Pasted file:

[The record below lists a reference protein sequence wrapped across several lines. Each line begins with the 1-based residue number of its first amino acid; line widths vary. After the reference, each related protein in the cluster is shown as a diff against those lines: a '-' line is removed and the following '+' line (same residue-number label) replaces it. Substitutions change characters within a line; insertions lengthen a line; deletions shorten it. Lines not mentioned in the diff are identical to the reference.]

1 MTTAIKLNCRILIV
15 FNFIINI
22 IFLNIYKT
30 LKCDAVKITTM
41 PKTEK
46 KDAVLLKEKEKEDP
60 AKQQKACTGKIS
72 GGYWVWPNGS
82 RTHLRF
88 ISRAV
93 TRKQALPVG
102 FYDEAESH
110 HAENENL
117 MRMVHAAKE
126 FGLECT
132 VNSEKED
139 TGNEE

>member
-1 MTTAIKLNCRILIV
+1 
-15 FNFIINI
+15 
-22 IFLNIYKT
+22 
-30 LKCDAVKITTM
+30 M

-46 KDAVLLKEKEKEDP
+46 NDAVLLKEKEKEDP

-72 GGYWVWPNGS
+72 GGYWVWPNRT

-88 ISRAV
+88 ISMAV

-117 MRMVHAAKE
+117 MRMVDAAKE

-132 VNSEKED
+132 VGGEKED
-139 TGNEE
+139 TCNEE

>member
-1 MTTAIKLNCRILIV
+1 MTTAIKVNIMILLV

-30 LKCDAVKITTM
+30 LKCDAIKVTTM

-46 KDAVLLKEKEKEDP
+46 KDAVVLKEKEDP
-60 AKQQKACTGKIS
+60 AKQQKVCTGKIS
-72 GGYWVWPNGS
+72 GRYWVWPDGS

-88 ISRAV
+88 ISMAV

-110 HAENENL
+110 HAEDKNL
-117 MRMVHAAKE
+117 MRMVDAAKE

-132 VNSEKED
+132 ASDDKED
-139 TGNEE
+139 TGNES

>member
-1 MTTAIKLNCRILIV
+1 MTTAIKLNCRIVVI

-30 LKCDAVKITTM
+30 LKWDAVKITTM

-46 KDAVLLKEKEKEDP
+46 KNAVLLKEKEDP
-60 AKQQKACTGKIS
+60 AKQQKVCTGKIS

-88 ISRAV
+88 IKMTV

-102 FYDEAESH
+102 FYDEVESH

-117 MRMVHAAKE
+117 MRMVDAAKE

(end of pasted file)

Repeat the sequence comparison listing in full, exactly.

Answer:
[The record below lists a reference protein sequence wrapped across several lines. Each line begins with the 1-based residue number of its first amino acid; line widths vary. After the reference, each related protein in the cluster is shown as a diff against those lines: a '-' line is removed and the following '+' line (same residue-number label) replaces it. Substitutions change characters within a line; insertions lengthen a line; deletions shorten it. Lines not mentioned in the diff are identical to the reference.]

1 MTTAIKLNCRILIV
15 FNFIINI
22 IFLNIYKT
30 LKCDAVKITTM
41 PKTEK
46 KDAVLLKEKEKEDP
60 AKQQKACTGKIS
72 GGYWVWPNGS
82 RTHLRF
88 ISRAV
93 TRKQALPVG
102 FYDEAESH
110 HAENENL
117 MRMVHAAKE
126 FGLECT
132 VNSEKED
139 TGNEE

>member
-1 MTTAIKLNCRILIV
+1 
-15 FNFIINI
+15 
-22 IFLNIYKT
+22 
-30 LKCDAVKITTM
+30 M

-46 KDAVLLKEKEKEDP
+46 NDAVLLKEKEKEDP

-72 GGYWVWPNGS
+72 GGYWVWPNRT

-88 ISRAV
+88 ISMAV

-117 MRMVHAAKE
+117 MRMVDAAKE

-132 VNSEKED
+132 VGGEKED
-139 TGNEE
+139 TCNEE

>member
-1 MTTAIKLNCRILIV
+1 MTTAIKVNIMILLV

-30 LKCDAVKITTM
+30 LKCDAIKVTTM

-46 KDAVLLKEKEKEDP
+46 KDAVVLKEKEDP
-60 AKQQKACTGKIS
+60 AKQQKVCTGKIS
-72 GGYWVWPNGS
+72 GRYWVWPDGS

-88 ISRAV
+88 ISMAV

-110 HAENENL
+110 HAEDKNL
-117 MRMVHAAKE
+117 MRMVDAAKE

-132 VNSEKED
+132 ASDDKED
-139 TGNEE
+139 TGNES

>member
-1 MTTAIKLNCRILIV
+1 MTTAIKLNCRIVVI

-30 LKCDAVKITTM
+30 LKWDAVKITTM

-46 KDAVLLKEKEKEDP
+46 KNAVLLKEKEDP
-60 AKQQKACTGKIS
+60 AKQQKVCTGKIS

-88 ISRAV
+88 IKMTV

-102 FYDEAESH
+102 FYDEVESH

-117 MRMVHAAKE
+117 MRMVDAAKE